Kubla Khan | Critical Essay by George Watson

This literature criticism consists of approximately 11 pages of analysis & critique of Kubla Khan.
This section contains 3,176 words
(approx. 11 pages at 300 words per page)
Buy the Critical Essay by George Watson

SOURCE: "The Meaning of 'Kubla Khan'," in A Review of English Literature, Vol. 2, 1961, pp. 21-9.

Australian-born Watson is a distinguished critic, editor, and lecturer of English at Cambridge University. He is the author of numerous studies of English Medieval, Renaissance, and Victorian literature and political history. In the following essay, Watson disputes interpretations of "Kubla Khan" as a "dream poem"; it is instead, he asserts, a lucid critique of the poetic imagination.

We now know almost everything about Coleridge's 'Kubla Khan' except what the poem is about. E. H. Coleridge, years ago, shrewdly corrected Coleridge's misdating of his own poem to May 1798 [Complete Poetical Works of Samuel Taylor Coleridge, 1912], and Mr. Morchard Bishop has plausibly identified the very farmhouse in Culborne, a tiny village on the Somerset coast, where the poet may have been interrupted in his composition by 'a person on business from Porlock'...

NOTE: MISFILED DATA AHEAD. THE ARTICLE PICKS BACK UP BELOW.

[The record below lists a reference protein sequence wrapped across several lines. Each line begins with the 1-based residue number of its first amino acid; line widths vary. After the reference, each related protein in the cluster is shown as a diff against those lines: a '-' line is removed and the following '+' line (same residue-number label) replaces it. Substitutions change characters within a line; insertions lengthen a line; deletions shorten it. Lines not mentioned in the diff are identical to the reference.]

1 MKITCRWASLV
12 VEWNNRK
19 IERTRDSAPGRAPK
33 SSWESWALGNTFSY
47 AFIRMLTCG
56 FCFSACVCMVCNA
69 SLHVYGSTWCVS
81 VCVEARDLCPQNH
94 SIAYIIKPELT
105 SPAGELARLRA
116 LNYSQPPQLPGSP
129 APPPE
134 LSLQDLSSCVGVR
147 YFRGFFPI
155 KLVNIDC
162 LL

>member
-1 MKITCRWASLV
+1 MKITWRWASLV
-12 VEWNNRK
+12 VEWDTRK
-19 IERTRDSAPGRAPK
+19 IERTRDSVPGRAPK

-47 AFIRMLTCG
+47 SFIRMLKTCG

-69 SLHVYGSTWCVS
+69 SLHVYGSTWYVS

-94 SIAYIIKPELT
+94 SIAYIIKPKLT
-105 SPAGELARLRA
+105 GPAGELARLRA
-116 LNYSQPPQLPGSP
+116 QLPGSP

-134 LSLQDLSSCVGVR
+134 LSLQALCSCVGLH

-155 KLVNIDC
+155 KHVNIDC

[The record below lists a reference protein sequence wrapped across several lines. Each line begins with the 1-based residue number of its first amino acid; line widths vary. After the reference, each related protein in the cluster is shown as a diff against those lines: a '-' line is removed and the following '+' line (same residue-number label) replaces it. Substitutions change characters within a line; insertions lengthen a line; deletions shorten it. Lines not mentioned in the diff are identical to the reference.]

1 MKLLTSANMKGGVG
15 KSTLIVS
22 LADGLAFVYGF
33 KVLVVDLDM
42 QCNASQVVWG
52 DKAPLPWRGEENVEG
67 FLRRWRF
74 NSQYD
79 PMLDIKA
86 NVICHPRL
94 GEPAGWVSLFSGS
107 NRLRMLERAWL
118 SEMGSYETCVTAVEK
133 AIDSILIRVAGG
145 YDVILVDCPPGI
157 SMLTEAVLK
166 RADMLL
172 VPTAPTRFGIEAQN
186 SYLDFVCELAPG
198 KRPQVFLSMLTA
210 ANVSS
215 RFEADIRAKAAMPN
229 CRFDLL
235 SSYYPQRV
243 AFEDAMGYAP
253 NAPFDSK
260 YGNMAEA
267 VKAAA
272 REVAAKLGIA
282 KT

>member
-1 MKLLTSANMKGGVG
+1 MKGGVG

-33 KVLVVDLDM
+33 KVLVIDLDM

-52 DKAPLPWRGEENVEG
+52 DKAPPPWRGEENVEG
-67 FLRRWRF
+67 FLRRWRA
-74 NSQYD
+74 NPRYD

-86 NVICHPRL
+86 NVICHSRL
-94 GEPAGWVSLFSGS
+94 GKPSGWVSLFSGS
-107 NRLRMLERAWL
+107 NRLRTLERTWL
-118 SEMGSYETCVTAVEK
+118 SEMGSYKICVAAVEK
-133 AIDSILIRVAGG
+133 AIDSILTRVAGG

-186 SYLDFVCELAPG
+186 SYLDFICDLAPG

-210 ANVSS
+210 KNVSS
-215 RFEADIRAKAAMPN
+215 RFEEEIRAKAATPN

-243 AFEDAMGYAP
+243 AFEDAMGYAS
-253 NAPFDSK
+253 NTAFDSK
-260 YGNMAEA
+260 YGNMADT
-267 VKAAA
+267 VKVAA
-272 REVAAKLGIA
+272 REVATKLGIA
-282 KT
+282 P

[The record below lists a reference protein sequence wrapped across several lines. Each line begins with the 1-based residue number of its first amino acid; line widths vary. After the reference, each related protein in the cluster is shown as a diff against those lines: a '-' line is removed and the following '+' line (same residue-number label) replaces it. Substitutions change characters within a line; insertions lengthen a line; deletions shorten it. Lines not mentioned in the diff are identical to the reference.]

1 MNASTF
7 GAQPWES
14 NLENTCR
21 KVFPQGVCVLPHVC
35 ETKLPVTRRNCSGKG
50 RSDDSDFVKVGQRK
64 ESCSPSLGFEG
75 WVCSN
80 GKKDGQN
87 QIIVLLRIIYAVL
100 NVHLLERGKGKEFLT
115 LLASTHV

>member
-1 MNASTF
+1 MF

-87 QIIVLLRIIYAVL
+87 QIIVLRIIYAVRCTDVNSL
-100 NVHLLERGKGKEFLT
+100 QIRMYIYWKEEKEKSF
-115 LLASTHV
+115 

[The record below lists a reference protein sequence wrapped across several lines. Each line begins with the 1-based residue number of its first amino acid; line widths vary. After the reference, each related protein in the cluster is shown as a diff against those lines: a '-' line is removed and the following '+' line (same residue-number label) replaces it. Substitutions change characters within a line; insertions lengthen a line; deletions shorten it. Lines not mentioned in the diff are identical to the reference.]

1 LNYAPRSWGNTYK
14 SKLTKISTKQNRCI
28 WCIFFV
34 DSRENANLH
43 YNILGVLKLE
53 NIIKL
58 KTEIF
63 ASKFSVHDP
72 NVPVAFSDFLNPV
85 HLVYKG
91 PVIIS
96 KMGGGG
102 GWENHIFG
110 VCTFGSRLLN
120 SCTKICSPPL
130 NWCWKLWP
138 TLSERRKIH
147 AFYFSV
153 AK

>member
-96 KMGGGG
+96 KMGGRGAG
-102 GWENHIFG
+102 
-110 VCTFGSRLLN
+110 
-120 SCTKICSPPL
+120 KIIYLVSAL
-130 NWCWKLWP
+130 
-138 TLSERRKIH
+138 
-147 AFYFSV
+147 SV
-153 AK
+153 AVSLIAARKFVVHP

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This section contains 3,176 words
(approx. 11 pages at 300 words per page)
Buy the Critical Essay by George Watson
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Literature Criticism Series
Critical Essay by George Watson from Literature Criticism Series. ©2005-2006 Thomson Gale, a part of the Thomson Corporation. All rights reserved.
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